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Vermont Organizations Get $30,000 for Environmental Education Projects
Release Date: 09/22/2005
Contact: David Deegan (firstname.lastname@example.org), EPA Office of Public Affairs, (617) 918-1017
For Immediate Release: September 22, 2005; Release # dd050914
Three projects in Vermont were awarded $10,000 each in environmental education grants, the U.S. Environmental Protection Agency announced today. The organizations are among 13 recipients throughout New England that were awarded a total of $190,000.
Selected from more than 75 applicants in New England, the Strafford Historical Society, Vermont Association of Conservation Districts and the Vermont Institute of Natural Science were given grants by the EPA’s New England office.
The grants are targeted to organizations that tackle issues such as community and curriculum development and environmental health.
"Environmental education teaches us how to create a cleaner environment for our future,” said Robert W. Varney, regional administrator of EPA's New England Office. “These grants support environmental education projects that address such challenges as water ecology, preservation and environmental justice issues."
The Strafford Historical Society, Inc., in Strafford will use the funds to produce and distribute three documentaries on Vermont’s copper mining industry and related land-use and environmental issues. The project will include a 1-hour documentary for the public and two 20-minute educational documentaries for youth. Strafford Historical Society intends to show the movie at least 30 times in Vermont and New Hampshire and local schools plan to use the films in environmental science classes.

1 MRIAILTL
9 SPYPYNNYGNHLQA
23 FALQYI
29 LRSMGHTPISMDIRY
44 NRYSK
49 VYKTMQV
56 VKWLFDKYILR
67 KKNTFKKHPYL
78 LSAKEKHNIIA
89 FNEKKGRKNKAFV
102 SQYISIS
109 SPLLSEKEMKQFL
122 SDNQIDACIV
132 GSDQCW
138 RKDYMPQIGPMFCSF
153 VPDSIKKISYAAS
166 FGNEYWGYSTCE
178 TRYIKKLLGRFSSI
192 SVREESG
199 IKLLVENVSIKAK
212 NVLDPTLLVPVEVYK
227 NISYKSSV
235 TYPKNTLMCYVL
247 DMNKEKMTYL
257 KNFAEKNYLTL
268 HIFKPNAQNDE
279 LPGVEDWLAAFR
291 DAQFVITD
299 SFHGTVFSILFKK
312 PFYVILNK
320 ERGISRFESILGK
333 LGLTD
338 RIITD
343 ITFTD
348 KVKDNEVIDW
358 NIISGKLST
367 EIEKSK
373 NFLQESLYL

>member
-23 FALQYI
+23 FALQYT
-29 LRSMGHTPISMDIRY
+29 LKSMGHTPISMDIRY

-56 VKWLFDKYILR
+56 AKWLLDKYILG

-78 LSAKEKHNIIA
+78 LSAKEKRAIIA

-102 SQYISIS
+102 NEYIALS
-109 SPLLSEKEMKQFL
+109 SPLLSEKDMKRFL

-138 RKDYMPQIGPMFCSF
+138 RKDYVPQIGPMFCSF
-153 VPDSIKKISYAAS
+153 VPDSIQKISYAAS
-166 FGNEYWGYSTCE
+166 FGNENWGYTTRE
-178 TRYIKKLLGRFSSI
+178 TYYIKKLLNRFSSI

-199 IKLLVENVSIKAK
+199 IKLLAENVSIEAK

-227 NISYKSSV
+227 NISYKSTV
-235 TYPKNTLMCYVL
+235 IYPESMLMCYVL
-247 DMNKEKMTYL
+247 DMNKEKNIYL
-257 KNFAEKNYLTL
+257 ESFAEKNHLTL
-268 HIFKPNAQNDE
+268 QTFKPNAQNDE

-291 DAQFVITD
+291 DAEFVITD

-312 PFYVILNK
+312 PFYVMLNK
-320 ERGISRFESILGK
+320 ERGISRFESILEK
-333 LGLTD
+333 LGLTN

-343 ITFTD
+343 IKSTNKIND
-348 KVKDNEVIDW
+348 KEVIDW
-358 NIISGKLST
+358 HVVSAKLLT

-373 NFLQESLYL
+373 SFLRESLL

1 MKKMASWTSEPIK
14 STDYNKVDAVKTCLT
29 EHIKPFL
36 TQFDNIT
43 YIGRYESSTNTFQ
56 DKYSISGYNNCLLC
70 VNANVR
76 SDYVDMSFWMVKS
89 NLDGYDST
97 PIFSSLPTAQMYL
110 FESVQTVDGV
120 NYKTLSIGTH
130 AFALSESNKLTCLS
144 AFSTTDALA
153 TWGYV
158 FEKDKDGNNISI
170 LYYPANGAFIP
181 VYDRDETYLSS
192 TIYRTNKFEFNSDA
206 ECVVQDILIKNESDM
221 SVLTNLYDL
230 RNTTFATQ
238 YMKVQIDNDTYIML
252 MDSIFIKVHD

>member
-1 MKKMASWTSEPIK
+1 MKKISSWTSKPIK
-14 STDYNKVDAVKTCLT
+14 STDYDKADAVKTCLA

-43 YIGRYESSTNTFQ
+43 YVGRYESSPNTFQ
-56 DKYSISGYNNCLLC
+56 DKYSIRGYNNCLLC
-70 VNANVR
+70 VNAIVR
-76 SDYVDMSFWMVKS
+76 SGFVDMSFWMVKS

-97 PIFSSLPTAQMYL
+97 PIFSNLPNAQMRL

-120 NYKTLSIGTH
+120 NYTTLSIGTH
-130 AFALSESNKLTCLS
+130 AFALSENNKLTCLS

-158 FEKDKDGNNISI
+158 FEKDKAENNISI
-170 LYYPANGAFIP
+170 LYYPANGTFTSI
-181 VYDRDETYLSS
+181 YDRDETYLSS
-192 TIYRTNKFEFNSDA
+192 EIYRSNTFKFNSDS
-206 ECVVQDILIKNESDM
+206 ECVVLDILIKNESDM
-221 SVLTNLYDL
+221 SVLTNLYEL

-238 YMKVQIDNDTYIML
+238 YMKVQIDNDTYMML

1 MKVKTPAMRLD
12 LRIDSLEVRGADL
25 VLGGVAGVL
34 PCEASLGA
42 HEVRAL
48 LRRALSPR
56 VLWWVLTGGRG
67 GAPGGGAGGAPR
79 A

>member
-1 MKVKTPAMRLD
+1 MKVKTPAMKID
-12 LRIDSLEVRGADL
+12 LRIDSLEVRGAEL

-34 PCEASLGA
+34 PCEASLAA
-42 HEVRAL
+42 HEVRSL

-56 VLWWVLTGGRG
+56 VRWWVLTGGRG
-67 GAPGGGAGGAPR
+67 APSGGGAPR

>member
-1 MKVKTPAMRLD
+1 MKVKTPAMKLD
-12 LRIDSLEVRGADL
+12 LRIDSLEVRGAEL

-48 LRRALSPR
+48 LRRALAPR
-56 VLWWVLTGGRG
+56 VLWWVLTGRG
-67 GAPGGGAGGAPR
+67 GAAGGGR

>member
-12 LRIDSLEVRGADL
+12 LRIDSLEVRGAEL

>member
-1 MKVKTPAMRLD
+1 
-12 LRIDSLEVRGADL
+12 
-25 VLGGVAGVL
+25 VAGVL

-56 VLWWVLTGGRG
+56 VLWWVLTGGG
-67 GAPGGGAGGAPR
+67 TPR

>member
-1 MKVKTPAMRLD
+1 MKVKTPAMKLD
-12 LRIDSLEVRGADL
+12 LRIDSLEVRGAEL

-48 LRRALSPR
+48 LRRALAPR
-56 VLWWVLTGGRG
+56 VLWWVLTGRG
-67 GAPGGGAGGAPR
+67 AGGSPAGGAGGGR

The Vermont Association of Conservation Districts, which hosts the Vermont Envirothon. will use the money for its program that lets students participate in a conference that focuses on natural resources problem-solving. At the conference, students learn about aquatics, forestry, soils, wildlife, and a fifth topic which changes annually. This year the fifth topic is: “Water Stewardship in a Changing Climate.” Activities include curriculum from in-class and hands-on field experiences. More than 500 students from over 20 area schools have participated in the event.
The Vermont Institute of Natural Science in Woodstock received funds to expand a curriculum developed some 30 years ago. The Environmental Learning for the Future curriculum brings students in kindergarten through sixth grade outside to explore nature in school yards and neighborhoods. Specially trained parents and volunteers teach the program. This year’s funds will support a three-year project that will expand the curriculum by developing supplemental activities and materials for urban and suburban elementary students. Schools in Lebanon, NH and Rutland,Ver. are participating in the expanded program. When the project is finished, 675 students, 65 adult volunteers and 30 classroom teachers will have worked with the institute on updating the curriculum for urban/suburban students.
For more information on the agency's education programs, visit the agency's web site at